And while I “get it” to some extent, as I reviewed the work, head to toe, I can honestly say I am still very proud of Blue Shaefer’s premiere adventure. Yes, she’s melodramatic, over the top, and, yes, I roll my eyes at certain moments in the novel. When the time came to re-release the book, I had a choice to make–I could have gutted and rewritten the tale, or simply tweaked the text to address the bigger errors but otherwise let it stand as a time capsule of the start of my journey as a published author.
The great Harlan Ellison recently observed about his own early work (and I’m not comparing myself to a genius whose career goes back decades–this just happened to resonate) “I look back over my earlier stories and say, ‘eh, the kid did the best he could with the tools he had at the time.'”
I think this is very true, along with other factors. One that is obvious to me is my “everything plus the kitchen sink” approach. I thought of Haunting Blue as my one shot, maybe the only novel that I might ever put out, and I put my all into it, because who knew when the next book might get published. This is another factor that contributes to the drama of the tale.
Of course, I now know, and am blessed to be assured, that I have plenty of readers and a publisher very anxious for my next story. And my next, and my next. I don’t need to “put it all out there,” which brings far greater focus to my later stories, a benefit to my readers as much as myself.
Another reason to tweak rather than gut: it’s fair to observe that when I drafted my angst-driven high school punk girl, I was much closer to her age than I am now. Who am I to second-guess how much of my narrative is genuine, when I’m much further from the source?
So starting tonight, and into tomorrow, courtesy of Seventh Star Press, Haunting Blue goes back into print, with the major ebook formats, and the softcover hits a couple days later. It is slightly tweaked, with a new cover and interior art by Bonnie Wasson, a new poem by Nicole Rinaldi, (who also wrote the pieces in Virtual Blue). The softcover will look quite spiffy next to Haunting Obsession and Virtual Blue, giving the trilogy a unified series look for the first time.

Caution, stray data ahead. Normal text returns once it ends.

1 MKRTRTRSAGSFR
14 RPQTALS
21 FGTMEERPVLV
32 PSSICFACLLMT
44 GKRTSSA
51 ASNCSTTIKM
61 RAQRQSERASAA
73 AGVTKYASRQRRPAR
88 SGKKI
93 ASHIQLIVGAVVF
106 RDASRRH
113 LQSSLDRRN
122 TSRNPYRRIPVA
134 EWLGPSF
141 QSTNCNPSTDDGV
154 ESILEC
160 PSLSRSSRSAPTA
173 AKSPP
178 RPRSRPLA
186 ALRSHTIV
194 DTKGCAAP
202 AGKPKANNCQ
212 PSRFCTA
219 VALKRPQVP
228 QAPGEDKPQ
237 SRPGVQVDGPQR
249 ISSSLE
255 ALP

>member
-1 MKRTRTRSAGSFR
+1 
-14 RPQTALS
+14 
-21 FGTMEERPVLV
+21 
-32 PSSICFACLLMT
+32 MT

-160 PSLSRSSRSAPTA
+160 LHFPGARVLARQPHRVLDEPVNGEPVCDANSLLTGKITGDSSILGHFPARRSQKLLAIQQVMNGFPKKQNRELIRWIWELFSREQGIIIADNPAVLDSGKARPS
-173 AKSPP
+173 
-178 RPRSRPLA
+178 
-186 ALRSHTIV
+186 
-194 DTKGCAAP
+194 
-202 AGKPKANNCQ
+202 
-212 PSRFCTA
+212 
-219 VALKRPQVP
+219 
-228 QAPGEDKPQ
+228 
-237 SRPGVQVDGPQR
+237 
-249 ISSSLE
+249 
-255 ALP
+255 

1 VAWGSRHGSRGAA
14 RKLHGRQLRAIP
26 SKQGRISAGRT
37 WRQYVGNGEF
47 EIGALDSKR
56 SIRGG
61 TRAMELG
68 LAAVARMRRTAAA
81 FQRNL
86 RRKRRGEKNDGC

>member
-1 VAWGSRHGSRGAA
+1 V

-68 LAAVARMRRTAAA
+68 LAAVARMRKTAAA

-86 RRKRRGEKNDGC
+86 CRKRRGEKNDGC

Haunting Blue is a paranormal thriller, an edgy first novel by a new voice who did the best he could with the tools he had at the time. Having just re-read it, it still moves me and accomplishes what I intended. I still love it, and if you’re experiencing the story for the first time, I hope you will, too.
I’m thrilled to announce that Seventh Star Press officially unveiled the cover for the officiall re-release of Haunting Blue, plus they announced a release date for the ebook! The softcover will go live a few days later.
Yesterday Seventh Star Press launched Red Lotus: Innocence Lost, a “Super” Single short novella ebook at over 17,000 words (longer than a short story, but not a novel) for $1.99. The process started in the afternoon and took all day for all outlets to offer it. As with all my books, I have a devoted “leap” page for each product with all the details and the links that let you pick the outlet and format of choice with a click. All the links are live and you can view that page here.